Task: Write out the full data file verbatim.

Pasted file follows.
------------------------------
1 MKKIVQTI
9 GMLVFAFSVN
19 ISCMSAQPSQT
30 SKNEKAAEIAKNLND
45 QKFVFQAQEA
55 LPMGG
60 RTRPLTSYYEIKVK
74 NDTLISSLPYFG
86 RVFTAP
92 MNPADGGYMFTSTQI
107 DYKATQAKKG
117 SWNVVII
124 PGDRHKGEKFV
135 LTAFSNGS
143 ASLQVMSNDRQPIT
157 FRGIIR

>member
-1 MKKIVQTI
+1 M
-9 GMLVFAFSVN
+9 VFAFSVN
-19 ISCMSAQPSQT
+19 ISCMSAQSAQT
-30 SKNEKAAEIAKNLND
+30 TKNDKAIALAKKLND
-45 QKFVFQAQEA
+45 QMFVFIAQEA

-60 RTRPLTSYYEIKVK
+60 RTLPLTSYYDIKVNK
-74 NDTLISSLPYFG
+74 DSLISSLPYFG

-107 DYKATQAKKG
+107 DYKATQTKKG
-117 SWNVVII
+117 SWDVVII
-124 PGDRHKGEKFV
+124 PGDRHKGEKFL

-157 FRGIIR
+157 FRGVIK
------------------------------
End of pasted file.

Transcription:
1 MKKIVQTI
9 GMLVFAFSVN
19 ISCMSAQPSQT
30 SKNEKAAEIAKNLND
45 QKFVFQAQEA
55 LPMGG
60 RTRPLTSYYEIKVK
74 NDTLISSLPYFG
86 RVFTAP
92 MNPADGGYMFTSTQI
107 DYKATQAKKG
117 SWNVVII
124 PGDRHKGEKFV
135 LTAFSNGS
143 ASLQVMSNDRQPIT
157 FRGIIR

>member
-1 MKKIVQTI
+1 M
-9 GMLVFAFSVN
+9 VFAFSVN
-19 ISCMSAQPSQT
+19 ISCMSAQSAQT
-30 SKNEKAAEIAKNLND
+30 TKNDKAIALAKKLND
-45 QKFVFQAQEA
+45 QMFVFIAQEA

-60 RTRPLTSYYEIKVK
+60 RTLPLTSYYDIKVNK
-74 NDTLISSLPYFG
+74 DSLISSLPYFG

-107 DYKATQAKKG
+107 DYKATQTKKG
-117 SWNVVII
+117 SWDVVII
-124 PGDRHKGEKFV
+124 PGDRHKGEKFL

-157 FRGIIR
+157 FRGVIK